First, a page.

“A new analysis of the American Freshman Survey, which has accumulated data for the past 47 years from 9 million young adults, reveals that college students are more likely than ever to call themselves gifted and driven to succeed, even though their test scores and time spent studying are decreasing.”
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Hannah Farver has published an excellent piece dealing with that feeling we’ve all had: incredible smallness.
I’ve never looked at Facebook before and felt small. Bored, annoyed, intrigued—yes. Never small. But as a couple hundred diverse lives updated their statuses on my feed, I suddenly felt, working from my couch, that my life was very unimportant.
Businessmen in Korea are signing deals in right now. Children in Saudi Arabia are scurrying to school, as some hikers are probably lost in the woods somewhere in Wyoming, and some boat is probably taking on too much water while tuna-fishing in the Bering Sea.
The world is like one gigantic beehive, with all our lives crammed together, humming away. I sit here, simply breathing, as lights flicker on And I am very, very small.
It’s not so bad. I don’t mind being small. The whole spinning universe looks all the more magnificent when you know you’re an unnecessary part.
But there’s the catch. Knowing we’re unnecessary doesn’t exactly give the warm fuzzies.
This is well worth taking the time to read as you consider the difficulty of “being small” in such a large world.
It’s always good to look back on 2012. There are great gains to be had and exciting things ahead for 2013. Here were my top five blog posts from 2012. Apparently we’re all into reading, iPhones, and gender roles. Don’t worry, we won’t stop talking about those things in the coming year.
Absolutely one of the most popular blog posts I’ve ever posted on the blog. I’ll try to update the list over time, especially after some fantastic new books that have come out in the past year.
It’s worth the read. There should be many more blog posts this coming year dealing with gender roles and human sexuality.
I love my iPhone and I love my apps. My phone has changed dramatically from the time I wrote that post, but there are some great iPhone apps listed there.
Because I love reading. Made it through most of those books and more!
A short post that highlighted a disagreement “in the ranks.” I added some of my favorite responses.
I may regret posting this tomorrow morning, but here are some wise words from Kevin DeYoung:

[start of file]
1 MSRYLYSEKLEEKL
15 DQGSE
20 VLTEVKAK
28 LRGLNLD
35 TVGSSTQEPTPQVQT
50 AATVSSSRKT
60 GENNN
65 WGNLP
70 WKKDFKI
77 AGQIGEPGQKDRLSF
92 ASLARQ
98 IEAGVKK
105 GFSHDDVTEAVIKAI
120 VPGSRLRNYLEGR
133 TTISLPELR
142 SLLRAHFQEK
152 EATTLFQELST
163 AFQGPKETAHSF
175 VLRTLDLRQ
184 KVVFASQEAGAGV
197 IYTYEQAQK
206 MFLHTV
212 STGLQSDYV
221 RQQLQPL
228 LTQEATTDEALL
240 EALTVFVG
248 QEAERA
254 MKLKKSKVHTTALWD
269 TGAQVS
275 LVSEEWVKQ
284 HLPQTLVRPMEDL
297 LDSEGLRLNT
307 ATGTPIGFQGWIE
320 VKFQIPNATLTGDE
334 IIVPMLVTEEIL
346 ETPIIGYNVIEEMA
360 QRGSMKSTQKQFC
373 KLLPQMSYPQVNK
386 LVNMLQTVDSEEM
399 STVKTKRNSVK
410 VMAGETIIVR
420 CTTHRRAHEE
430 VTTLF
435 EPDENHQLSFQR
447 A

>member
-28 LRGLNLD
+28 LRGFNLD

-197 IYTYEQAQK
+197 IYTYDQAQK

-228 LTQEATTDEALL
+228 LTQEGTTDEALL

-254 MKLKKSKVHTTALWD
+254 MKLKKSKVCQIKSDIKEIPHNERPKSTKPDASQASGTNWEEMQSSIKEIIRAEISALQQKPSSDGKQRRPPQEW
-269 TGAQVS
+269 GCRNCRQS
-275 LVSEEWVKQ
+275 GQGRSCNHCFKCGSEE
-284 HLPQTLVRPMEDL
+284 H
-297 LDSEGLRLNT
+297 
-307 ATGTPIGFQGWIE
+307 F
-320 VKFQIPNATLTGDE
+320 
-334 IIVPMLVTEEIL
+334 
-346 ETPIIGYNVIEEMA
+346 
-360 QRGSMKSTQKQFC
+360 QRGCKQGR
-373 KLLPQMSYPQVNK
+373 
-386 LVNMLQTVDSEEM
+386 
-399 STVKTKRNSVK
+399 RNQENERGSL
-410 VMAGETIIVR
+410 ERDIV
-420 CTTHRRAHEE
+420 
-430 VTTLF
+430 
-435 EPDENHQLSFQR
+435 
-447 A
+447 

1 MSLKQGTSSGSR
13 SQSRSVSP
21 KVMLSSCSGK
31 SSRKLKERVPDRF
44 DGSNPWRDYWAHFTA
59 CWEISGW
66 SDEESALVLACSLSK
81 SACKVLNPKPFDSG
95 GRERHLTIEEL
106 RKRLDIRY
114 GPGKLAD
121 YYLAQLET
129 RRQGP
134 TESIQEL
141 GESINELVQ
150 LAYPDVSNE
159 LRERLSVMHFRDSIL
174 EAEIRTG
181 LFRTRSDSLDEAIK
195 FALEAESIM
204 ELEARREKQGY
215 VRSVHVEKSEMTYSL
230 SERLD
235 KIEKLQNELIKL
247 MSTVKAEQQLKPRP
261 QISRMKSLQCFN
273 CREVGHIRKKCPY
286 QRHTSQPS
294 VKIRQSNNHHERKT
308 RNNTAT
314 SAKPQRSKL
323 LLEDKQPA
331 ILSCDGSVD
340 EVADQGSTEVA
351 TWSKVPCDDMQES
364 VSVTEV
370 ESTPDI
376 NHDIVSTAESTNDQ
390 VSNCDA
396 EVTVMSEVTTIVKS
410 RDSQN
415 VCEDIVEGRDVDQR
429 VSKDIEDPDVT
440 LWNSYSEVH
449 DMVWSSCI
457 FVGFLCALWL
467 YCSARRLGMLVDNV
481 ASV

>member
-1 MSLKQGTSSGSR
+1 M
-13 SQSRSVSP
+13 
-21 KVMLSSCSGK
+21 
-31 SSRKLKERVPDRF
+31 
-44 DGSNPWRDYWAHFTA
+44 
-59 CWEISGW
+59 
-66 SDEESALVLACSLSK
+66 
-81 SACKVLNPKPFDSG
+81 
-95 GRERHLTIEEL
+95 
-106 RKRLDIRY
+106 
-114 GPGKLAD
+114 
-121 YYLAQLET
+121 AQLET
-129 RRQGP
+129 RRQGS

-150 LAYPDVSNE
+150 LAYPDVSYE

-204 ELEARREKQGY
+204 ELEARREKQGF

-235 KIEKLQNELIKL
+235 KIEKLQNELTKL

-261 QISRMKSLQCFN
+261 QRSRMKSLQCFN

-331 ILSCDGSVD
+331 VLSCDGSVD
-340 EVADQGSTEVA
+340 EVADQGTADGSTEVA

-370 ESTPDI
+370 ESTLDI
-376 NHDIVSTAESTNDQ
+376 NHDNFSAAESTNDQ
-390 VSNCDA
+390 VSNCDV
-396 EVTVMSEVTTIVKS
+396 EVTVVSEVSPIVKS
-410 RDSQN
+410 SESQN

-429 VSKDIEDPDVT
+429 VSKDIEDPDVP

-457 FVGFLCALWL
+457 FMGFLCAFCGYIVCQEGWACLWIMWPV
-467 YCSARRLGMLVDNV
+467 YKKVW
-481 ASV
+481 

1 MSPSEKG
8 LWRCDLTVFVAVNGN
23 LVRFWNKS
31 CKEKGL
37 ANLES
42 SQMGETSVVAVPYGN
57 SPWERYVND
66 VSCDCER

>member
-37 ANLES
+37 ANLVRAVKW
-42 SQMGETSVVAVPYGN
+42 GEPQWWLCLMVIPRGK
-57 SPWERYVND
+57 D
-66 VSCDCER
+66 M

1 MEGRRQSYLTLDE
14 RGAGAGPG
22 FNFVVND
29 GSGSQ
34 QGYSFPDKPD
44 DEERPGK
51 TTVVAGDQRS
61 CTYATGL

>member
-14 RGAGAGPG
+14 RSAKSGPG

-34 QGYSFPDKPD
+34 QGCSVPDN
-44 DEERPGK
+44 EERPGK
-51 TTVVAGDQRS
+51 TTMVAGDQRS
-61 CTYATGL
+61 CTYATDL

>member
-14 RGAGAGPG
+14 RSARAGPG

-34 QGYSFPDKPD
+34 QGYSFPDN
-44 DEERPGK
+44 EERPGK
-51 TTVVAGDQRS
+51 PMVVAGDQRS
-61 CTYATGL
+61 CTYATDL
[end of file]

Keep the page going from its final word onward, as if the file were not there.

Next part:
I’m thankful for the Electoral College. You may not agree, especially if you live in Texas or California or Alabama or Vermont. There’s no “Christian position” on the Electoral College. But I’m grateful that our presidents have to go to every little hamlet in Ohio and Iowa. I’m glad that the election does not come down to voter turnout in the same megacities every four years. I’m glad that because of our confusing process, the most powerful man in the world has to make inroads with people from all over the country. He can’t simply be a regional candidate who promises the Northeast lots of goodies at the expense of the South. He can’t win the White House by racking up 80% of the vote in a handful of states. The President has to be attuned to the needs and desires of the most politically diverse places, not the most politically homogenous. This seems like a good thing to me.
One thing of the Lord desire, for all my life hath miry been –
Be it by water or by fire, oh, make me clear, oh, make me clean!
So wash me now, without, within, or purge with fire, if that must be,
No matter how, if only sin die out in me, die out in me.
Fascinating, and I think helpful, additions to the discussion from Tim Challies. Challies writes:
John Piper sparked quite a storm with his biographical message on the “frank and manly” J. C. Ryle. One of his conclusion was that Christianity is meant to have a masculine feel to it… I find that I do not agree. For those of you who are given to over-reaction, just breathe—I am allowed to disagree and I’m sure Piper is just fine with people disagreeing. If you don’t have a category for charitable disagreement on secondary matters, you need to develop one! I still love the man, but want to offer an alternative to his masculine Christianity.